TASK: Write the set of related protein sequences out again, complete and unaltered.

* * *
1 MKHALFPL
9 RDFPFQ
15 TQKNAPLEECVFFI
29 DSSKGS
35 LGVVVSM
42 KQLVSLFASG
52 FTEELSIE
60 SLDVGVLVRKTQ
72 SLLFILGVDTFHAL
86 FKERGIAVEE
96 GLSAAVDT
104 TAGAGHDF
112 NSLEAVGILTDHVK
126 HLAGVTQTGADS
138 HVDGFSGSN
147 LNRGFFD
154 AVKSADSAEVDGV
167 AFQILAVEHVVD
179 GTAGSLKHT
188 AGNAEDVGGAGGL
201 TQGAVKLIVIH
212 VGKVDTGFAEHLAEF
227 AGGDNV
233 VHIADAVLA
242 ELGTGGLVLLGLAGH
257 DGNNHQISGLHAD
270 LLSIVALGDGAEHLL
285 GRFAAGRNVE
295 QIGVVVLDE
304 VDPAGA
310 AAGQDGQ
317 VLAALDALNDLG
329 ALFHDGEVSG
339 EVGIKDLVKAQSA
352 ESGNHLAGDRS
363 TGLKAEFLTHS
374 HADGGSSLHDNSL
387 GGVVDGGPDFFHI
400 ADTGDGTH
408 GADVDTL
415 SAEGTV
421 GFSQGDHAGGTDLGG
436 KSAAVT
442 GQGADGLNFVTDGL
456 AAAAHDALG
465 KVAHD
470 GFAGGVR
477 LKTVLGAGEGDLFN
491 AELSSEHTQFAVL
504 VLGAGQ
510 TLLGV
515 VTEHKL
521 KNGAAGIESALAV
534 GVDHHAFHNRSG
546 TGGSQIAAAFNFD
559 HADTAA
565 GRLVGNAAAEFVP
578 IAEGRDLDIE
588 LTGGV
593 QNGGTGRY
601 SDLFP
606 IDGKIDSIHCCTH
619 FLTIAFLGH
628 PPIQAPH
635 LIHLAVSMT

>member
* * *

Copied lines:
1 MKHALFPL
9 RDFPFQ
15 TQKNAPLEECVFFI
29 DSSKGS
35 LGVVVSM
42 KQLVSLFASG
52 FTEELSIE
60 SLDVGVLVRKTQ
72 SLLFILGVDTFHAL
86 FKERGIAVEE
96 GLSAAVDT
104 TAGAGHDF
112 NSLEAVGILTDHVK
126 HLAGVTQTGADS
138 HVDGFSGSN
147 LNRGFFD
154 AVKSADSAEVDGV
167 AFQILAVEHVVD
179 GTAGSLKHT
188 AGNAEDVGGAGGL
201 TQGAVKLIVIH
212 VGKVDTGFAEHLAEF
227 AGGDNV
233 VHIADAVLA
242 ELGTGGLVLLGLAGH
257 DGNNHQISGLHAD
270 LLSIVALGDGAEHLL
285 GRFAAGRNVE
295 QIGVVVLDE
304 VDPAGA
310 AAGQDGQ
317 VLAALDALNDLG
329 ALFHDGEVSG
339 EVGIKDLVKAQSA
352 ESGNHLAGDRS
363 TGLKAEFLTHS
374 HADGGSSLHDNSL
387 GGVVDGGPDFFHI
400 ADTGDGTH
408 GADVDTL
415 SAEGTV
421 GFSQGDHAGGTDLGG
436 KSAAVT
442 GQGADGLNFVTDGL
456 AAAAHDALG
465 KVAHD
470 GFAGGVR
477 LKTVLGAGEGDLFN
491 AELSSEHTQFAVL
504 VLGAGQ
510 TLLGV
515 VTEHKL
521 KNGAAGIESALAV
534 GVDHHAFHNRSG
546 TGGSQIAAAFNFD
559 HADTAA
565 GRLVGNAAAEFVP
578 IAEGRDLDIE
588 LTGGV
593 QNGGTGRY
601 SDLFP
606 IDGKIDSIHCCTH
619 FLTIAFLGH
628 PPIQAPH
635 LIHLAVSMT

>member